Stainless steel (SS) arch wires of 0.017 × 0.025 and 0.019 × 0.025 inches in size were heat-treated using a spot welder for eight seconds at power settings of 2, 4, 6 and 8. The surface morphology, coefficient of friction (COF), flexural modulus, cytotoxicity, austenitic content, colour change and arch width of the samples were subsequently analysed.

Results

The COF, flexural modulus and austenitic content of the orthodontic SS arch wires increased after heat treatment. SS wires appearing brownish-yellow and blue exhibited higher flexural moduli. The heat treatment of the SS wires did not significantly increase arch wire width or cause cytotoxicity.

Conclusions

Electric resistance heat treatment of SS arch wires is a feasible method to improve the flexural modulus without widening the arch wire and increasing cytotoxicity. The colour of the wire helps determine the heating status, and the maximum flexural modulus of the wires is obtained when the colour changes to brownish-yellow.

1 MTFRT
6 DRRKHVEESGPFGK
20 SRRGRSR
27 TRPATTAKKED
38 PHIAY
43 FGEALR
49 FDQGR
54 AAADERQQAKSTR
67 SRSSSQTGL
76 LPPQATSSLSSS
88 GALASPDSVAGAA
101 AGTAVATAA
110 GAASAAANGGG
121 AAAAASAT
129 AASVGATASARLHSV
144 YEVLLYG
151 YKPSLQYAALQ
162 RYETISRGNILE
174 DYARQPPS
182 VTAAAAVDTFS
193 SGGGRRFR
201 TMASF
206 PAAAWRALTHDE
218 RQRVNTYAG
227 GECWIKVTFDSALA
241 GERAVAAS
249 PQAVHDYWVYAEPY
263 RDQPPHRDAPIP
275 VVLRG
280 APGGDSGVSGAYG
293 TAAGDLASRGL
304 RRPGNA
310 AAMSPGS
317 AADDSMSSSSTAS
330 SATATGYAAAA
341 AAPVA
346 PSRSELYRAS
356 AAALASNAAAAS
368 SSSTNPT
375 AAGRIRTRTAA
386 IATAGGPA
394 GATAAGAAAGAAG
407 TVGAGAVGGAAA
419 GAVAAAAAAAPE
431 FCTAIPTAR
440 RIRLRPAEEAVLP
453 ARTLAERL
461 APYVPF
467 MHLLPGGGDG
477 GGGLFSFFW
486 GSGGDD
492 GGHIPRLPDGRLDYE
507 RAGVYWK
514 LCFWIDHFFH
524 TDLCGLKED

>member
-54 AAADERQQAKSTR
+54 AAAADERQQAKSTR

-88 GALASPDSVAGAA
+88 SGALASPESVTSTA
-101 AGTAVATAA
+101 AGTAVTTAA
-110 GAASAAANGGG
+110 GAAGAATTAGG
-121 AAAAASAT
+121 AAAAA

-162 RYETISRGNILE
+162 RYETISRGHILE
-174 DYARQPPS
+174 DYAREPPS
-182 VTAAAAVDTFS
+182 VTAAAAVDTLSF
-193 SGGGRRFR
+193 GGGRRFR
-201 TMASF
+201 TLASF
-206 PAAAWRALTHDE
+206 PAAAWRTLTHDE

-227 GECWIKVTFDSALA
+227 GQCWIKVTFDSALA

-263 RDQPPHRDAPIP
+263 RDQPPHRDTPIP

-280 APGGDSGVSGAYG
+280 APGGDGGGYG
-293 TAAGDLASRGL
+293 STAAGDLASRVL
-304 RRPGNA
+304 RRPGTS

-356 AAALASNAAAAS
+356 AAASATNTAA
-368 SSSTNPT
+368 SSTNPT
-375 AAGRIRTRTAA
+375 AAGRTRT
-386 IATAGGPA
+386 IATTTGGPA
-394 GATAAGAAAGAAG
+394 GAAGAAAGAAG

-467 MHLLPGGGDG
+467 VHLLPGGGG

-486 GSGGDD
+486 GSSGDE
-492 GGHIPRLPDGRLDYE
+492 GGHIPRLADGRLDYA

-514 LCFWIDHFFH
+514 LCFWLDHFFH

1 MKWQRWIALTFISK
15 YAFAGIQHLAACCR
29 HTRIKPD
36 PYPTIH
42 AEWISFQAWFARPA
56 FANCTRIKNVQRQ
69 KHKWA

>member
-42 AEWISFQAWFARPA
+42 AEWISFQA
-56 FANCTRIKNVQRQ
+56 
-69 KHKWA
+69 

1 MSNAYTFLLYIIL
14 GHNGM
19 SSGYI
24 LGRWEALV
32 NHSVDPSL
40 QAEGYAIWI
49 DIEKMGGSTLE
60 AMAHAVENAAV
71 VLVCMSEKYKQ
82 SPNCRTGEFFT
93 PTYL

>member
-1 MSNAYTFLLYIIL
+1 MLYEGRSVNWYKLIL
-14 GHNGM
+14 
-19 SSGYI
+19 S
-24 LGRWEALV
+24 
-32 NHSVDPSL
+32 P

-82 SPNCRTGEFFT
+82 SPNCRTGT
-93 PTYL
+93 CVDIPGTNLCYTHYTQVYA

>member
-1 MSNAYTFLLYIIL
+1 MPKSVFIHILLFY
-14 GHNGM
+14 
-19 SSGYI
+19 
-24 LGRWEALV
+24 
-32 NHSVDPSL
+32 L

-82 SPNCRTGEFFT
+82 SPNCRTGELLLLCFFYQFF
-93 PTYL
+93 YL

Open Access

Clinical use of orthodontic mini-implants for intrusion and retraction: a systematic review

Published Online: 20 Jul 2021
Page range: 87 - 100

Abstract

Abstract Background

Bimaxillary dental protrusion is common in many ethnic groups and is generally treated by the extraction of all first premolars. However, temporary anchorage devices (TADs) are currently gaining popularity and most studies have focused on anchorage loss, treatment duration, mini-implant success and failure rates, pain, discomfort and root resorption. Few studies have focused on the clinical effectiveness of implants for the intrusion and retraction of anterior teeth.

Objectives

To assess the clinical use of orthodontic mini-implants for the intrusion and retraction of anterior teeth.